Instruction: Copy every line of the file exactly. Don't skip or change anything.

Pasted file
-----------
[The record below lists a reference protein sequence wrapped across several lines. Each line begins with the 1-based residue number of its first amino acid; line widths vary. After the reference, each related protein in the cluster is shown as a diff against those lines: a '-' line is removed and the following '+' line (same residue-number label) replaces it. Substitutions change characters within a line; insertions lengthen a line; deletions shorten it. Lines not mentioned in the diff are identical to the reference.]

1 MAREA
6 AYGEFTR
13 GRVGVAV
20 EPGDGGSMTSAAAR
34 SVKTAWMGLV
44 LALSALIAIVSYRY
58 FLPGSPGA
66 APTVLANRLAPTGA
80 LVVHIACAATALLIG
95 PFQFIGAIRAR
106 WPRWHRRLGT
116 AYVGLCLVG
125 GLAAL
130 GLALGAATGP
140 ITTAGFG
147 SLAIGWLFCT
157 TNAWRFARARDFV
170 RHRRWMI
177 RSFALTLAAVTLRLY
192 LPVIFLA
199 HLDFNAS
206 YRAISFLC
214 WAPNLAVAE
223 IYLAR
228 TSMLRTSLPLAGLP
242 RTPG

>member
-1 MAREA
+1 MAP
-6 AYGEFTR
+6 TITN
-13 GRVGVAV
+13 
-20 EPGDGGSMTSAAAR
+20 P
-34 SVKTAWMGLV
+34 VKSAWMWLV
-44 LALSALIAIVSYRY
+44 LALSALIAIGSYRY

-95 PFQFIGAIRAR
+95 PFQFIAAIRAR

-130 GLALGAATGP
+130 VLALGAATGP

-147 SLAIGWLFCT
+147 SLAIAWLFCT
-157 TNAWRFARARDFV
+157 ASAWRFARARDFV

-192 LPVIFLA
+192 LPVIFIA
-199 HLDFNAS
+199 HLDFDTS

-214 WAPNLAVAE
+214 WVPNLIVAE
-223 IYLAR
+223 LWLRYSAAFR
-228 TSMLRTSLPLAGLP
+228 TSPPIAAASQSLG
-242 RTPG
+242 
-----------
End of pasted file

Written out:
[The record below lists a reference protein sequence wrapped across several lines. Each line begins with the 1-based residue number of its first amino acid; line widths vary. After the reference, each related protein in the cluster is shown as a diff against those lines: a '-' line is removed and the following '+' line (same residue-number label) replaces it. Substitutions change characters within a line; insertions lengthen a line; deletions shorten it. Lines not mentioned in the diff are identical to the reference.]

1 MAREA
6 AYGEFTR
13 GRVGVAV
20 EPGDGGSMTSAAAR
34 SVKTAWMGLV
44 LALSALIAIVSYRY
58 FLPGSPGA
66 APTVLANRLAPTGA
80 LVVHIACAATALLIG
95 PFQFIGAIRAR
106 WPRWHRRLGT
116 AYVGLCLVG
125 GLAAL
130 GLALGAATGP
140 ITTAGFG
147 SLAIGWLFCT
157 TNAWRFARARDFV
170 RHRRWMI
177 RSFALTLAAVTLRLY
192 LPVIFLA
199 HLDFNAS
206 YRAISFLC
214 WAPNLAVAE
223 IYLAR
228 TSMLRTSLPLAGLP
242 RTPG

>member
-1 MAREA
+1 MAP
-6 AYGEFTR
+6 TITN
-13 GRVGVAV
+13 
-20 EPGDGGSMTSAAAR
+20 P
-34 SVKTAWMGLV
+34 VKSAWMWLV
-44 LALSALIAIVSYRY
+44 LALSALIAIGSYRY

-95 PFQFIGAIRAR
+95 PFQFIAAIRAR

-130 GLALGAATGP
+130 VLALGAATGP

-147 SLAIGWLFCT
+147 SLAIAWLFCT
-157 TNAWRFARARDFV
+157 ASAWRFARARDFV

-192 LPVIFLA
+192 LPVIFIA
-199 HLDFNAS
+199 HLDFDTS

-214 WAPNLAVAE
+214 WVPNLIVAE
-223 IYLAR
+223 LWLRYSAAFR
-228 TSMLRTSLPLAGLP
+228 TSPPIAAASQSLG
-242 RTPG
+242 